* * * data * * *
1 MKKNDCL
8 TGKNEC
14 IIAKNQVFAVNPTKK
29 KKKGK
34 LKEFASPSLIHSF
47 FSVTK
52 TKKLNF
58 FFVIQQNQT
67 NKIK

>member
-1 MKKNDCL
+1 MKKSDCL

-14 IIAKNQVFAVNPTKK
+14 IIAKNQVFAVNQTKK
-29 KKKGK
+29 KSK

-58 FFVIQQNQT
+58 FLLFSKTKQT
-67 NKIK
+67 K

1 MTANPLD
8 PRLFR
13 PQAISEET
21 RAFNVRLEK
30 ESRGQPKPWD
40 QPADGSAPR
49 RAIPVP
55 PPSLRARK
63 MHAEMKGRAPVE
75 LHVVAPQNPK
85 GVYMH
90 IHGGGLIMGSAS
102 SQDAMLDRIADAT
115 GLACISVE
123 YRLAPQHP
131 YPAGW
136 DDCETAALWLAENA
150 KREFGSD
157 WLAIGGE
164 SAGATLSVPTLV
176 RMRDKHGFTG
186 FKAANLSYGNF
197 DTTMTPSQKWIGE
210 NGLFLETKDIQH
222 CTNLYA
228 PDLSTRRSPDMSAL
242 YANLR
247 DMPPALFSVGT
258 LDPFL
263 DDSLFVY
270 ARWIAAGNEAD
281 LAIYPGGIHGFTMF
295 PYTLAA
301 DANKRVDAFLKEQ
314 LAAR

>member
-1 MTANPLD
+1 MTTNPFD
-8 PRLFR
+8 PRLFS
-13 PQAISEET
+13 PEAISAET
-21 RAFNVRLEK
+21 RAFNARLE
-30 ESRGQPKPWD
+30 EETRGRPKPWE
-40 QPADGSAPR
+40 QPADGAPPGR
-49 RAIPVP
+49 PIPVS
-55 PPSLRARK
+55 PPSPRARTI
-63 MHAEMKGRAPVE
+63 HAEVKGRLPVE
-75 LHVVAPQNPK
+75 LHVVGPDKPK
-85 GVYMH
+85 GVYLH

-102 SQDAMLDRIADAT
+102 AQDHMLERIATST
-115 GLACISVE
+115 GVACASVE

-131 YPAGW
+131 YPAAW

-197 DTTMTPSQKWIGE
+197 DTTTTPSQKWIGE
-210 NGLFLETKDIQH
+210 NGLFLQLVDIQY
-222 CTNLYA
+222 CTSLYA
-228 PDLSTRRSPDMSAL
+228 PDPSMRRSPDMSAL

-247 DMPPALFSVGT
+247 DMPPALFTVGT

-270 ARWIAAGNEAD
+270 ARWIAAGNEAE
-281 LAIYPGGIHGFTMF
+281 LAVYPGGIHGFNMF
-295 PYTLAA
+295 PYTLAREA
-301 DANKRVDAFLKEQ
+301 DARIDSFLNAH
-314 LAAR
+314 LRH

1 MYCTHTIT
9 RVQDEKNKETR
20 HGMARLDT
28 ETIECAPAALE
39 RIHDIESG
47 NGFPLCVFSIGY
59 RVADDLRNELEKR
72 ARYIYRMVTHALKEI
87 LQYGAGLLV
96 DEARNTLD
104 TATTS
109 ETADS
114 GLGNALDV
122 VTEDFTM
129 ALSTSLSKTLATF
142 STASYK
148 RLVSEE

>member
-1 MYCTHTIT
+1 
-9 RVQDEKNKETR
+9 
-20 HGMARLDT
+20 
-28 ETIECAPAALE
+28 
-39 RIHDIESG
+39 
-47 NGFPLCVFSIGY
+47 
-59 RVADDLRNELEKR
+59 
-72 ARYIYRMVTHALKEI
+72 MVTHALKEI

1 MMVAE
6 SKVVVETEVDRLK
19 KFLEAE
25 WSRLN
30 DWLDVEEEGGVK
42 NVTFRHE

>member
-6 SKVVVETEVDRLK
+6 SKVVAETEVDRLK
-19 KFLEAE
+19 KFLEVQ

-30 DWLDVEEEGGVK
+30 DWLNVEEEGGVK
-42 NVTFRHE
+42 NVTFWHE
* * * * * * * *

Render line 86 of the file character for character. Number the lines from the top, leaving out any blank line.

+197 DTTTTPSQKWIGE